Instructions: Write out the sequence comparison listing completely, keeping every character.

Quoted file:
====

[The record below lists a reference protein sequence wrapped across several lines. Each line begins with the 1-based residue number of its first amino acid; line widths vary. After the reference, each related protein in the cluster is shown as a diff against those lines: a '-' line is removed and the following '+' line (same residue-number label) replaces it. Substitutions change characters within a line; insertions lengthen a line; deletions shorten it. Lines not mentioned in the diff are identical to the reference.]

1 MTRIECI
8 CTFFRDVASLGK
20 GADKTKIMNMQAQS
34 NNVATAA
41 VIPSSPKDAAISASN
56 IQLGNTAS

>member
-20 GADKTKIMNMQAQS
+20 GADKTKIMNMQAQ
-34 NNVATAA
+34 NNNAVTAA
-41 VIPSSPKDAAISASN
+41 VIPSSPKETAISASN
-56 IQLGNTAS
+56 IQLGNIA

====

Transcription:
[The record below lists a reference protein sequence wrapped across several lines. Each line begins with the 1-based residue number of its first amino acid; line widths vary. After the reference, each related protein in the cluster is shown as a diff against those lines: a '-' line is removed and the following '+' line (same residue-number label) replaces it. Substitutions change characters within a line; insertions lengthen a line; deletions shorten it. Lines not mentioned in the diff are identical to the reference.]

1 MTRIECI
8 CTFFRDVASLGK
20 GADKTKIMNMQAQS
34 NNVATAA
41 VIPSSPKDAAISASN
56 IQLGNTAS

>member
-20 GADKTKIMNMQAQS
+20 GADKTKIMNMQAQ
-34 NNVATAA
+34 NNNAVTAA
-41 VIPSSPKDAAISASN
+41 VIPSSPKETAISASN
-56 IQLGNTAS
+56 IQLGNIA